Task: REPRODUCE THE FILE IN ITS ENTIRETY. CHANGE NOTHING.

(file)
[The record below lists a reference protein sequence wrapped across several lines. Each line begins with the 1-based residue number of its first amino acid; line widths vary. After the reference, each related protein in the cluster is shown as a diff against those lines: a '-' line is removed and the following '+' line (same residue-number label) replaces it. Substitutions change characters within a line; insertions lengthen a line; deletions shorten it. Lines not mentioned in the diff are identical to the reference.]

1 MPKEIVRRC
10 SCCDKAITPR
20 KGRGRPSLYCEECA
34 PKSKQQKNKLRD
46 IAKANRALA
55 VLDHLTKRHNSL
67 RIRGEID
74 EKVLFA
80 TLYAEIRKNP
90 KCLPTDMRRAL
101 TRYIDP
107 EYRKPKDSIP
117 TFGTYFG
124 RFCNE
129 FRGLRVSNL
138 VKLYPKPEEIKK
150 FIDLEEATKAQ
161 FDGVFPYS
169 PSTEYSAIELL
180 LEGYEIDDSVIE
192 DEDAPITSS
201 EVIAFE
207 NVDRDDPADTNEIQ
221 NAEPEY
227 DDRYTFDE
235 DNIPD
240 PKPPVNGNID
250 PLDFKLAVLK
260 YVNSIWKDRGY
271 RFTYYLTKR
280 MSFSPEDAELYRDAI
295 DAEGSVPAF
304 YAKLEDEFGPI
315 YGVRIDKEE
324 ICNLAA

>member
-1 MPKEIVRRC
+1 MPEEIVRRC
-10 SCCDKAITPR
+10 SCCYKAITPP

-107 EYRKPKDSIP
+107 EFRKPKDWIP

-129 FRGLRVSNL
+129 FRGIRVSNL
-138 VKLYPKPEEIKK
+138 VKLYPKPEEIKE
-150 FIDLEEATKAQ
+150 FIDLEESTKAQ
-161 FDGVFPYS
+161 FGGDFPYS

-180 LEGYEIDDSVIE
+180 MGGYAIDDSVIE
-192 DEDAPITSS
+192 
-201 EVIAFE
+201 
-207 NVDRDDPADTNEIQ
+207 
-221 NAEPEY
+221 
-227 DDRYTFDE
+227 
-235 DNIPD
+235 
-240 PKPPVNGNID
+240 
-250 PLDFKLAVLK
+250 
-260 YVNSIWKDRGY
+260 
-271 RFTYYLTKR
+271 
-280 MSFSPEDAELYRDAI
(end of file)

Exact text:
[The record below lists a reference protein sequence wrapped across several lines. Each line begins with the 1-based residue number of its first amino acid; line widths vary. After the reference, each related protein in the cluster is shown as a diff against those lines: a '-' line is removed and the following '+' line (same residue-number label) replaces it. Substitutions change characters within a line; insertions lengthen a line; deletions shorten it. Lines not mentioned in the diff are identical to the reference.]

1 MPKEIVRRC
10 SCCDKAITPR
20 KGRGRPSLYCEECA
34 PKSKQQKNKLRD
46 IAKANRALA
55 VLDHLTKRHNSL
67 RIRGEID
74 EKVLFA
80 TLYAEIRKNP
90 KCLPTDMRRAL
101 TRYIDP
107 EYRKPKDSIP
117 TFGTYFG
124 RFCNE
129 FRGLRVSNL
138 VKLYPKPEEIKK
150 FIDLEEATKAQ
161 FDGVFPYS
169 PSTEYSAIELL
180 LEGYEIDDSVIE
192 DEDAPITSS
201 EVIAFE
207 NVDRDDPADTNEIQ
221 NAEPEY
227 DDRYTFDE
235 DNIPD
240 PKPPVNGNID
250 PLDFKLAVLK
260 YVNSIWKDRGY
271 RFTYYLTKR
280 MSFSPEDAELYRDAI
295 DAEGSVPAF
304 YAKLEDEFGPI
315 YGVRIDKEE
324 ICNLAA

>member
-1 MPKEIVRRC
+1 MPEEIVRRC
-10 SCCDKAITPR
+10 SCCYKAITPP

-107 EYRKPKDSIP
+107 EFRKPKDWIP

-129 FRGLRVSNL
+129 FRGIRVSNL
-138 VKLYPKPEEIKK
+138 VKLYPKPEEIKE
-150 FIDLEEATKAQ
+150 FIDLEESTKAQ
-161 FDGVFPYS
+161 FGGDFPYS

-180 LEGYEIDDSVIE
+180 MGGYAIDDSVIE
-192 DEDAPITSS
+192 
-201 EVIAFE
+201 
-207 NVDRDDPADTNEIQ
+207 
-221 NAEPEY
+221 
-227 DDRYTFDE
+227 
-235 DNIPD
+235 
-240 PKPPVNGNID
+240 
-250 PLDFKLAVLK
+250 
-260 YVNSIWKDRGY
+260 
-271 RFTYYLTKR
+271 
-280 MSFSPEDAELYRDAI